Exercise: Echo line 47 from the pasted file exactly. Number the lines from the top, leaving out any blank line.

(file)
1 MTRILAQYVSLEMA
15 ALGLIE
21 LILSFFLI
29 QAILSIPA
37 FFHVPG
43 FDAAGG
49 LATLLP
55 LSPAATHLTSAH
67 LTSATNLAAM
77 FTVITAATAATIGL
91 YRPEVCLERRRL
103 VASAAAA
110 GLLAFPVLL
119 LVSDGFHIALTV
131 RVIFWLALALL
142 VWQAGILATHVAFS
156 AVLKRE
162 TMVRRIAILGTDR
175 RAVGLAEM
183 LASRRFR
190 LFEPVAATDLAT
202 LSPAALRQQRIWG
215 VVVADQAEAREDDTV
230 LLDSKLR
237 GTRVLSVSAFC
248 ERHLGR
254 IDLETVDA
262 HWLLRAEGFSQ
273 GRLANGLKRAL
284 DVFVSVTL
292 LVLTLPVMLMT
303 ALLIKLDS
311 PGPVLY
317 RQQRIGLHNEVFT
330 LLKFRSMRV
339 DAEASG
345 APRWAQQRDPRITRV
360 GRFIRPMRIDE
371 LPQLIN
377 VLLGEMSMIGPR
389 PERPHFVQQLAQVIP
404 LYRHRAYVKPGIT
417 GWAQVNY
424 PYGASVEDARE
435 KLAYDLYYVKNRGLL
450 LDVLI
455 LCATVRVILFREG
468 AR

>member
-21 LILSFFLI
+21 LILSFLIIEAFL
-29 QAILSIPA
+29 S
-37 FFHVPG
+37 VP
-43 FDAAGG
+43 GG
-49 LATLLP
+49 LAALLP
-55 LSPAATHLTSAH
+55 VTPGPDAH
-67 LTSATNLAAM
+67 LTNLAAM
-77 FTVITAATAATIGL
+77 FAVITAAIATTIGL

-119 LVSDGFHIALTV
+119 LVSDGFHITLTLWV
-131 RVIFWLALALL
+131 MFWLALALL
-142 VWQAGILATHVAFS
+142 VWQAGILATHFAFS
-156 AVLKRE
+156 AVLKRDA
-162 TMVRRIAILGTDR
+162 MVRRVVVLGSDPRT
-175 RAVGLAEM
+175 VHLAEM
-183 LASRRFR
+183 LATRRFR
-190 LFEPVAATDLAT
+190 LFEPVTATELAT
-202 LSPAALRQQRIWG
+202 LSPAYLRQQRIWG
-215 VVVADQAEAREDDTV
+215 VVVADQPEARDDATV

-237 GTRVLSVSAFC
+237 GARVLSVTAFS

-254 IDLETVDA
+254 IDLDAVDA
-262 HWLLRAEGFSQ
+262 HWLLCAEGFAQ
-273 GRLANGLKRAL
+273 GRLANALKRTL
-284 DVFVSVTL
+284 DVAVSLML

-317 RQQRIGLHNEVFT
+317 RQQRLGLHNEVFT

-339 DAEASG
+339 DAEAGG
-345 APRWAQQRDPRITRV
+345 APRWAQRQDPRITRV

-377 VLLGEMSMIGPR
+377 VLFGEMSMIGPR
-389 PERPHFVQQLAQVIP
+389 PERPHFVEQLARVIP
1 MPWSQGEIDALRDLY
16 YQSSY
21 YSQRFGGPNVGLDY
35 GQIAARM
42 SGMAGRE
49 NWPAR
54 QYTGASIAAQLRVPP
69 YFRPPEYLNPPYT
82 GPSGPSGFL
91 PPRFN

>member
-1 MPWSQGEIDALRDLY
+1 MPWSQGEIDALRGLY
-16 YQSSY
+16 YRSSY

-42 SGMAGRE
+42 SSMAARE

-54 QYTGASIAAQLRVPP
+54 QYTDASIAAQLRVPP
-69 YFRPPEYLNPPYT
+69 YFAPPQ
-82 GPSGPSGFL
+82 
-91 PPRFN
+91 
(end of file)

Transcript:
455 LCATVRVILFREG